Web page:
that up to ~4.2 billion total end sites.

4,200,000,000 / 20,000,000 = 210 = 8 bits worth of 20M-equivalent
ISPs. However, it won't actually work out that way. The vast majority
of ISPs will be much smaller and there will be many more of them.

> The upper bound recognizes that these users have multiple ISPs -- for
> their mobile phone, their home, their work. Maybe soon for their
> electric meter, their car, etc. Better figure 12 bits worth of 20M-ISP
> equivalents.
I think the math I did above produces a more accurate analysis, but, if
you can make a more detailed analysis that you think is better, I'm
open to reviewing it.

> Finally, we need to hold some bits against the development of new
> technologies which use IPv6 differently. We were blindsided in the
> ARIN region by 6rd. Perhaps we shouldn't get caught with our pants
> down again. Provide an upper bound of 8 bits so that ISPs don't have
> to run back to us next time. Lower bound of 4 bits because really, it
> would be irresponsible not to include at least some padding.
> Sum it:
> Upper bound: 64 + 16 + 36 + 12 + 8 = 136 bits.
> Lower bound: 64 + 4  + 26 + 9 + 4 = 107 bits.
This is only true if you assume that EVERY ISP requires the same
number of bits and that the distribution is even. The real world
doesn't work that way.

> Now, that's interesting. 136 bits is well over two orders of magnitude
> more addresses than we actually have. Three orders more if you
> consider only the /3 allocated to the public Internet. This tells us
> that we do have to pay at least some attention to IPv6 consumption
> rates. The bits aren't as infinite as they at first appear.
I've never suggested otherwise. Hence my opposition to both 6rd
proposals as they were written and my call for protections in the
6rd proposals before I could support them.

> Let's see if we can tease out some more instructive meaning. Back down
> the number of ISPs needed to serve the world and let's look at only a
> single 20M-user ISP again. Today, that ISP requests and receives a /8
> of IPv4 space, or about 0.4% of IPv4's total addresses. And we
> basically understand consumption rates under that model.
Actually, they'd get at least a /7.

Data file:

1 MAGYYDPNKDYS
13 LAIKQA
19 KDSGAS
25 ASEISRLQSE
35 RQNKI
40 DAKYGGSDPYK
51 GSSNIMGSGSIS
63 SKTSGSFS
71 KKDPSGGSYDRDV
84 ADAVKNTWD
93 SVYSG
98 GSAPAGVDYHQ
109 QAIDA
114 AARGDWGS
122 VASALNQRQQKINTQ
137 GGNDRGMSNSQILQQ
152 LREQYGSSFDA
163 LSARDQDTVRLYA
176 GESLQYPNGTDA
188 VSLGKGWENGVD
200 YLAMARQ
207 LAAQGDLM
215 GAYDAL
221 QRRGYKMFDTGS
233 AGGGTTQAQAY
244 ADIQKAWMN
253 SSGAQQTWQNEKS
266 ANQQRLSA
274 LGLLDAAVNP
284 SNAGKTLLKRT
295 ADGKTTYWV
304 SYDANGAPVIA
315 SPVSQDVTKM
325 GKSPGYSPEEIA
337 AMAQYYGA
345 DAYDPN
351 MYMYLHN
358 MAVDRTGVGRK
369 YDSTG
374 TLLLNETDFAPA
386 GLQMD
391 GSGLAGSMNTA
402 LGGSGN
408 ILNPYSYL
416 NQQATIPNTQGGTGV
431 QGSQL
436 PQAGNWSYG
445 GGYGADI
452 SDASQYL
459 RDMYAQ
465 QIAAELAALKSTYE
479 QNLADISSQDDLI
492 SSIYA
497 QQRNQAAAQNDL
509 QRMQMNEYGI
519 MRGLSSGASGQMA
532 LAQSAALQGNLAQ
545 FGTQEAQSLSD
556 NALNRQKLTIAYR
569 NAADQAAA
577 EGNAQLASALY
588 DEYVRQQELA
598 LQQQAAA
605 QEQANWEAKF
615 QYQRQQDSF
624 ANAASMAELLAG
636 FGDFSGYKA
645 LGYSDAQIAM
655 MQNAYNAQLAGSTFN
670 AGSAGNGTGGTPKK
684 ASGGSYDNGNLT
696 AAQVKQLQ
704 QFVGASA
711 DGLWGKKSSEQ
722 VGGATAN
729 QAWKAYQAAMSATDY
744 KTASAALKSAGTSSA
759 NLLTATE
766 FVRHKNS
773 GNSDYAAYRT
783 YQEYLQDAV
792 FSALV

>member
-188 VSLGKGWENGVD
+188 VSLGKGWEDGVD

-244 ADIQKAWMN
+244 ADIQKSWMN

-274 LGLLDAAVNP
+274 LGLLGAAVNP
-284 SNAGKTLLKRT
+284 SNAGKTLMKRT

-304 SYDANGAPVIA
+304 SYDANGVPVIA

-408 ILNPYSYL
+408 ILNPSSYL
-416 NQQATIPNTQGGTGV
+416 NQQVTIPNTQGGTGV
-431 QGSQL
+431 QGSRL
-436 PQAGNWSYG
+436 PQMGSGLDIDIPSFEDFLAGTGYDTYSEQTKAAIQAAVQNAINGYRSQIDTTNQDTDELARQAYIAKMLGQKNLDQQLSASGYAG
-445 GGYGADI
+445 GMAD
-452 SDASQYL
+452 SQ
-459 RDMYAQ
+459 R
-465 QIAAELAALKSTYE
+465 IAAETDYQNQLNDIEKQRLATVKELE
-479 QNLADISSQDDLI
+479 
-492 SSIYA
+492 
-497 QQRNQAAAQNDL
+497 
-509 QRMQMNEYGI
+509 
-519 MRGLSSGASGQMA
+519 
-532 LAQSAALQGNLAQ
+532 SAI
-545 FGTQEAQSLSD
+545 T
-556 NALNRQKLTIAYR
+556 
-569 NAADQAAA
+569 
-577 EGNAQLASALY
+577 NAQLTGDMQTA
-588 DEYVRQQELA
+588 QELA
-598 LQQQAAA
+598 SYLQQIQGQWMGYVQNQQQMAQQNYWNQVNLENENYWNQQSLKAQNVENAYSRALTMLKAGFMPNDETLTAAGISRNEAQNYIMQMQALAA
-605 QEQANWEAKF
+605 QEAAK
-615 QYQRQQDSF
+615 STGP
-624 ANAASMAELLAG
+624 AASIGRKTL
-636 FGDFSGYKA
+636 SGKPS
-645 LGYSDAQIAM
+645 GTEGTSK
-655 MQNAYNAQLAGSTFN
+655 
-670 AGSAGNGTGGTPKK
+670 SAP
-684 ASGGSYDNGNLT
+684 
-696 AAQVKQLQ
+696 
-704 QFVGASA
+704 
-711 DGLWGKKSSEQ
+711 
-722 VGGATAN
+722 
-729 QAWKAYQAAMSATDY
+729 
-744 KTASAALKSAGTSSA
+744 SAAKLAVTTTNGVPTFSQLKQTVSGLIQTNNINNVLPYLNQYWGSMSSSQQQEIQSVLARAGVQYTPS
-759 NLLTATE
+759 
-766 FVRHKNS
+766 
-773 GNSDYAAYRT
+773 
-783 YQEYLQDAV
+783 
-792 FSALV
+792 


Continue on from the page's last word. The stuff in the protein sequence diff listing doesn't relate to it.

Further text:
> Our upper bound puts the same ISP consuming /4's of IPv6 space, or 6%
> of IPv6's address space. That's obviously not a helpful angle, so lets
> start at the lower bound and work our way back up instead.
Your upper bound.. My upper bound had them at /20, or, perhaps /16.

> The lower bound requires the 20M user ISP to consume at least a /30.
> Take away the /8 we know it consumes in IPv4 and we're left with 22
> bits. This means we have a grand total of 22 bits available to fulfill
> two criteria:
I don't follow your relationship here between IPv4 and IPv6. It seems
illogical to me.

> 1. Slowing the IPv6 consumption rate below that of IPv4.
> 2. Increasing allocations and assignments from the lower bound numbers
> for convenience's sake.
> ARIN's current model basically puts all 22 bits into responsibly slow
> consumption leaving little left over for convenience.
So, we agree that the current model is flawed.. That's a good starting point
even if we arrived there via radically different paths.

> With the 6rd proposal, we've seen a reasonably compelling case for
> splitting the 22 bits between 4 bits of convenience and 18 bits of
> responsibly slow consumption.
Not as compelling to me as you believe, and certainly I am not convinced
of the 4 bit point.

> In light of a couple French and German allocations, RIPE has
> apparently joined the race to the bottom with 11 bits of convenience
> and only 11 bits of responsibly slow consumption.
I think characterizing this as a race to the bottom is neither accurate
nor useful.

> In prior comments, Owen, you suggest what boils down to 14 bits of
> convenience and a mere 8 bits of responsibly slow consumption.
If you say so... Your characterizations still don't entirely make sense
to me, so, it's hard to argue the coefficients when the terms that
the coefficients are supposed to quantify are still vague.
> So, I put it to everybody else: how should we divvy up the 22 bits
> between IPv4's consumption rate and IPv6's minimum needful consumption
> rate? How many bits of convenience and how many bits of responsibly
> slow consumption?
_IF_ I understand what you mean by these terms correctly, then, yes,
I think an 8/14 ratio isn't such a bad ratio (although I am not completely
convinced that is the accurate ratio in the current situation as I stated

> We already know we don't have enough bits to apply them everywhere
> they'd be nice to have. Once we know how many bits we want to save for
> responsibly slow consumption we can look at the evolving choice of
> where exactly the convenience bits offer the best bang for the buck.
We get a LOT of bits back if we make sure we plan to deprecate 6rd when
it is no longer necessary. Hence my claim that this should be a critical
part of ANY 6rd policy or plan.